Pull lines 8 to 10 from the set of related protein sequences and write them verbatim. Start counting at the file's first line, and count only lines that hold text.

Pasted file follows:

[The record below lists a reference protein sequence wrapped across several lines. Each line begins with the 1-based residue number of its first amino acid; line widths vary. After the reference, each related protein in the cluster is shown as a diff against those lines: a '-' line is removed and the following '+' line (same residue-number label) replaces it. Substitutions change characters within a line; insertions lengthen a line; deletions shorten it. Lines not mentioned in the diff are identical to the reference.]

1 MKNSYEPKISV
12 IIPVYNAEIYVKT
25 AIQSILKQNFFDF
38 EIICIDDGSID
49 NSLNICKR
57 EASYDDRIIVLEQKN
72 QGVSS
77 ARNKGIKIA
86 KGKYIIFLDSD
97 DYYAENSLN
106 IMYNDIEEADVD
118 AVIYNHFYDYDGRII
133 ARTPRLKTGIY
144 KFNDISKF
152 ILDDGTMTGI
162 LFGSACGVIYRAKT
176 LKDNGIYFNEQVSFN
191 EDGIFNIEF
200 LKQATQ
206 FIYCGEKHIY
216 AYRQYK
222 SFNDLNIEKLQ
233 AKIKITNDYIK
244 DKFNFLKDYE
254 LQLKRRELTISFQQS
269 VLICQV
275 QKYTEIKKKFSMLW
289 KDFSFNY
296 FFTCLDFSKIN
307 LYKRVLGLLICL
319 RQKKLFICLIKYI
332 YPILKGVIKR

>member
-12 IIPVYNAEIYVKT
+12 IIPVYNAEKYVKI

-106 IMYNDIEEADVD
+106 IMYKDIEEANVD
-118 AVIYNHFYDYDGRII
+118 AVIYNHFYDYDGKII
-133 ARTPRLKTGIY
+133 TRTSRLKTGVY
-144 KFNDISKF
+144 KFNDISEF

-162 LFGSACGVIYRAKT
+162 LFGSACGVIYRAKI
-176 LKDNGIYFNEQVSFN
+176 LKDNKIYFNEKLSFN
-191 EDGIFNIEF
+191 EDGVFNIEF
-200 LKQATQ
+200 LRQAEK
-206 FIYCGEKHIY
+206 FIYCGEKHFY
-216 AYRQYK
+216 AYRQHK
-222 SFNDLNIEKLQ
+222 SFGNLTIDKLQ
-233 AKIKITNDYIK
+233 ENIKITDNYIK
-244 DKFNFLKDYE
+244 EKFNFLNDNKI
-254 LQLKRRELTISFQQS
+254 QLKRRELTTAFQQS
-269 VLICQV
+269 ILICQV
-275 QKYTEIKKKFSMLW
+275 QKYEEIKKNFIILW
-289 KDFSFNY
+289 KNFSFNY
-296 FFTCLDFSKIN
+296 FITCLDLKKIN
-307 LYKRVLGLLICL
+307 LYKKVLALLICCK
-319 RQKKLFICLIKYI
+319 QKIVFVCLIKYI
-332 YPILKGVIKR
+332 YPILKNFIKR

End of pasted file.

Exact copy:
72 QGVSS
77 ARNKGIKIA
86 KGKYIIFLDSD